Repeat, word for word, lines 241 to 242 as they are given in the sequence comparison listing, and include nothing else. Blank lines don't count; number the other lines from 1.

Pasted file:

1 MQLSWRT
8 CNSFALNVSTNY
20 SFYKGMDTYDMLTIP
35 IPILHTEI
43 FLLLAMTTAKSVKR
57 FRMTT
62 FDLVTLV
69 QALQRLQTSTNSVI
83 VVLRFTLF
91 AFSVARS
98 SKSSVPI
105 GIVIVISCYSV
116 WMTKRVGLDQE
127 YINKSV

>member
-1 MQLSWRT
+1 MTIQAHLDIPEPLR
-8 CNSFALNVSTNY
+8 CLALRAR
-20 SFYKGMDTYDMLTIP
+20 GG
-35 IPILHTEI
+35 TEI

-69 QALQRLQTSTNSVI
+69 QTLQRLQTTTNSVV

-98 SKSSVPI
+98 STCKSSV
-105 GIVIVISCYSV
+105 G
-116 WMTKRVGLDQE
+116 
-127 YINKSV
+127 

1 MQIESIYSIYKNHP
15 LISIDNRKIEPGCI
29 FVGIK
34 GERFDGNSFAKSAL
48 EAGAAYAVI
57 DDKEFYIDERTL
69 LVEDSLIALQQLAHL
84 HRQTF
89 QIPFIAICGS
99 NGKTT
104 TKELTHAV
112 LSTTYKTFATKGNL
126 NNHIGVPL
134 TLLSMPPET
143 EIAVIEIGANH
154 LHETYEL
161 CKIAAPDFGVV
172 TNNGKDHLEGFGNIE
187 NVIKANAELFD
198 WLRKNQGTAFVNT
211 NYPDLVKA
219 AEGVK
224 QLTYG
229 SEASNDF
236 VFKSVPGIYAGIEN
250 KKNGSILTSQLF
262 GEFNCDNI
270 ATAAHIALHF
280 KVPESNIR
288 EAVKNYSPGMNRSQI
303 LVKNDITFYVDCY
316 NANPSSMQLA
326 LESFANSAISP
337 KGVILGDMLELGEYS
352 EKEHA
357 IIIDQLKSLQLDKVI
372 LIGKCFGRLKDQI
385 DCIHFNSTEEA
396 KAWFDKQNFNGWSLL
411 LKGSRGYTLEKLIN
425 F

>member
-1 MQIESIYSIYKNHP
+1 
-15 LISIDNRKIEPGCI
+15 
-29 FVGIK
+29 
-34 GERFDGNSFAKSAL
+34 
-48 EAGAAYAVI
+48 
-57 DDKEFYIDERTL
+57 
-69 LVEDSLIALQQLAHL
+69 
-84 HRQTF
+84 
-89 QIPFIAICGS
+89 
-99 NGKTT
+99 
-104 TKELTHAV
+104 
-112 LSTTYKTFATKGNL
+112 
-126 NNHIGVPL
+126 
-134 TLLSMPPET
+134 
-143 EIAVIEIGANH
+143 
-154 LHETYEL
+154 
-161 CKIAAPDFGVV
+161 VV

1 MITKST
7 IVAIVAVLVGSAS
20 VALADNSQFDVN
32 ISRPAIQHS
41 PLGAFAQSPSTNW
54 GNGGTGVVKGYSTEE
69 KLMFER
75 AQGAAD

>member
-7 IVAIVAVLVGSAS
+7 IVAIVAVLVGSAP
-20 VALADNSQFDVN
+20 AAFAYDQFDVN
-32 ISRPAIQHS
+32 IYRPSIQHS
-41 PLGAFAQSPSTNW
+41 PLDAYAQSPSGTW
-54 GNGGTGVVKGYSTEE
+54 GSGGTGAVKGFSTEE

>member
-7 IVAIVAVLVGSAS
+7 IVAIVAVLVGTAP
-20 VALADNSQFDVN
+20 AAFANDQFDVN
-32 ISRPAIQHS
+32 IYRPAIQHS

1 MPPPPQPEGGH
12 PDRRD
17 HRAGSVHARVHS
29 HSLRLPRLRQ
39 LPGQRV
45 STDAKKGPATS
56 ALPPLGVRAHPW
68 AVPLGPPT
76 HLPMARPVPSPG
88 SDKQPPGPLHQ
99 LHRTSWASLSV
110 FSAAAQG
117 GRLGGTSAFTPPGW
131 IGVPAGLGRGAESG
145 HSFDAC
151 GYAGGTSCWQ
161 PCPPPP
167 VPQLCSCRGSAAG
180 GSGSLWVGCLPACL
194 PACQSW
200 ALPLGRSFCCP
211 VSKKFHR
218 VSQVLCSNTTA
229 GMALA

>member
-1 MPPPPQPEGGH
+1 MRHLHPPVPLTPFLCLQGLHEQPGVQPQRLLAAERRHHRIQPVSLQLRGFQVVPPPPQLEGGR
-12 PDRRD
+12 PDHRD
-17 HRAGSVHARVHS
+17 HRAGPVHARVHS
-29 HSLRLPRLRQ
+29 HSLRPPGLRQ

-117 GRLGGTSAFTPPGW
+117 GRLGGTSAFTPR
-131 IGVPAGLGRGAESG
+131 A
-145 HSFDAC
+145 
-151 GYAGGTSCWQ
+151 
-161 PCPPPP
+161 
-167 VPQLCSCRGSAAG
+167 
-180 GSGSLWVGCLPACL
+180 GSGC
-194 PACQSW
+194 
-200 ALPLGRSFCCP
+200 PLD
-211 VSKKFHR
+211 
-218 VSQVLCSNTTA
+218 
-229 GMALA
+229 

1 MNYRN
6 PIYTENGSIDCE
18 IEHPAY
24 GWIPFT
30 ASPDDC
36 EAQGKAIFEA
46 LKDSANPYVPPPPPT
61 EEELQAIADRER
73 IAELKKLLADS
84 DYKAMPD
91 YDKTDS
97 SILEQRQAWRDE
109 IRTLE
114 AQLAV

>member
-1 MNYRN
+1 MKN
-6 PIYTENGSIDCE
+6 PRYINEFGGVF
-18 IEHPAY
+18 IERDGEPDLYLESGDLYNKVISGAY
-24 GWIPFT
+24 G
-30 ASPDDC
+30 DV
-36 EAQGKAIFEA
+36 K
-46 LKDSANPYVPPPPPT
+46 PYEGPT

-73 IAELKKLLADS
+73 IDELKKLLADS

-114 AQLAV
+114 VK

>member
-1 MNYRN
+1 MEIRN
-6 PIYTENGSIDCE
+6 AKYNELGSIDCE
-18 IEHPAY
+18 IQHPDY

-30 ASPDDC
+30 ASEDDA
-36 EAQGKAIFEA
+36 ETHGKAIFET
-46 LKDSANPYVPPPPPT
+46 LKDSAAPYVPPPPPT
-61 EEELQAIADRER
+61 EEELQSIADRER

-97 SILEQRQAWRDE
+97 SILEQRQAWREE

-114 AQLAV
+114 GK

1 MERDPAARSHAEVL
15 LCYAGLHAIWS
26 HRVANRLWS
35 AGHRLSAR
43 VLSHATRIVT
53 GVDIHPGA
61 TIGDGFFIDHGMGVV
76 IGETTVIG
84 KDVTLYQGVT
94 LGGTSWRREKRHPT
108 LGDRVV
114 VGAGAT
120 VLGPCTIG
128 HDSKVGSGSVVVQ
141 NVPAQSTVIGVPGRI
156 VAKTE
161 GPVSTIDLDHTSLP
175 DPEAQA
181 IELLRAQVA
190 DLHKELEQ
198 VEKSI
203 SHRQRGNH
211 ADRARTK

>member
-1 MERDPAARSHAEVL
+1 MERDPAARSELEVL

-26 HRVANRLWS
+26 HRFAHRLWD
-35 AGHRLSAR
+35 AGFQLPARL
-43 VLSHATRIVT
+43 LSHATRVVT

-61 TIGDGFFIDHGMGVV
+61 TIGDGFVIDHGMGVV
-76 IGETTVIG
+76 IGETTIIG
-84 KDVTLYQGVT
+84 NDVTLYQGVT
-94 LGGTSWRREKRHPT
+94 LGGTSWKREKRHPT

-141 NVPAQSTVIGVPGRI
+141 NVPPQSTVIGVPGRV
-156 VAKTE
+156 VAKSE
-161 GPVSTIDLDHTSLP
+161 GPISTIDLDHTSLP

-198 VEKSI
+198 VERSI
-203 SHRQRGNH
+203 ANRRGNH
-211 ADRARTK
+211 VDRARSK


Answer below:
-97 SILEQRQAWRDE
+97 SILEQRQAWREE